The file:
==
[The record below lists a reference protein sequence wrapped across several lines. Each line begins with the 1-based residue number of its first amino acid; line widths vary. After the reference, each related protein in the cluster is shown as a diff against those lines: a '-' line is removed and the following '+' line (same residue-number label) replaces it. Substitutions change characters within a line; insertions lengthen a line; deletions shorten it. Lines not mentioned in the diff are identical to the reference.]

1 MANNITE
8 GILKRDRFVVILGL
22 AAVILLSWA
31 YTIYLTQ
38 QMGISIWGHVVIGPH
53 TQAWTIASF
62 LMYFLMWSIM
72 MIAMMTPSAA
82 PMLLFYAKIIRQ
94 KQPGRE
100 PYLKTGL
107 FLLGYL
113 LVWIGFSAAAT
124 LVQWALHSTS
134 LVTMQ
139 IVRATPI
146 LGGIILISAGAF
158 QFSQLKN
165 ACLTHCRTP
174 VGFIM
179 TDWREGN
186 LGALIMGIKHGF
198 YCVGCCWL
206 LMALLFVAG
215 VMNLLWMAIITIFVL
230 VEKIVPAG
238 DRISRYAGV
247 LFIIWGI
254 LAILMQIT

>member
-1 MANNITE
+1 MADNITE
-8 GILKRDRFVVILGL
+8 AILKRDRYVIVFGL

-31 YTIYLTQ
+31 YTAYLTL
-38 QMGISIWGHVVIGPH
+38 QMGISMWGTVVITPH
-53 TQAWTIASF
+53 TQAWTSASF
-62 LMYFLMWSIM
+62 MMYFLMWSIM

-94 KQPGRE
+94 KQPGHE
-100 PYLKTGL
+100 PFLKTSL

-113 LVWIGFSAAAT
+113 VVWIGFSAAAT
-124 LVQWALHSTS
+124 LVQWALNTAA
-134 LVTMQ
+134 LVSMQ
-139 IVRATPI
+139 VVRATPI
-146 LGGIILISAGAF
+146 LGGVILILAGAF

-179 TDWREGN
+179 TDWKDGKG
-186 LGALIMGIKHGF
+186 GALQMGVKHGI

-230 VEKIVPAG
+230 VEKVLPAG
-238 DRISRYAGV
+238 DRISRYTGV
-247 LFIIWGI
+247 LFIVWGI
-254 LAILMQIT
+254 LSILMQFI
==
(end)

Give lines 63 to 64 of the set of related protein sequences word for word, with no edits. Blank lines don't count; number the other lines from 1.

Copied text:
+230 VEKVLPAG
-238 DRISRYAGV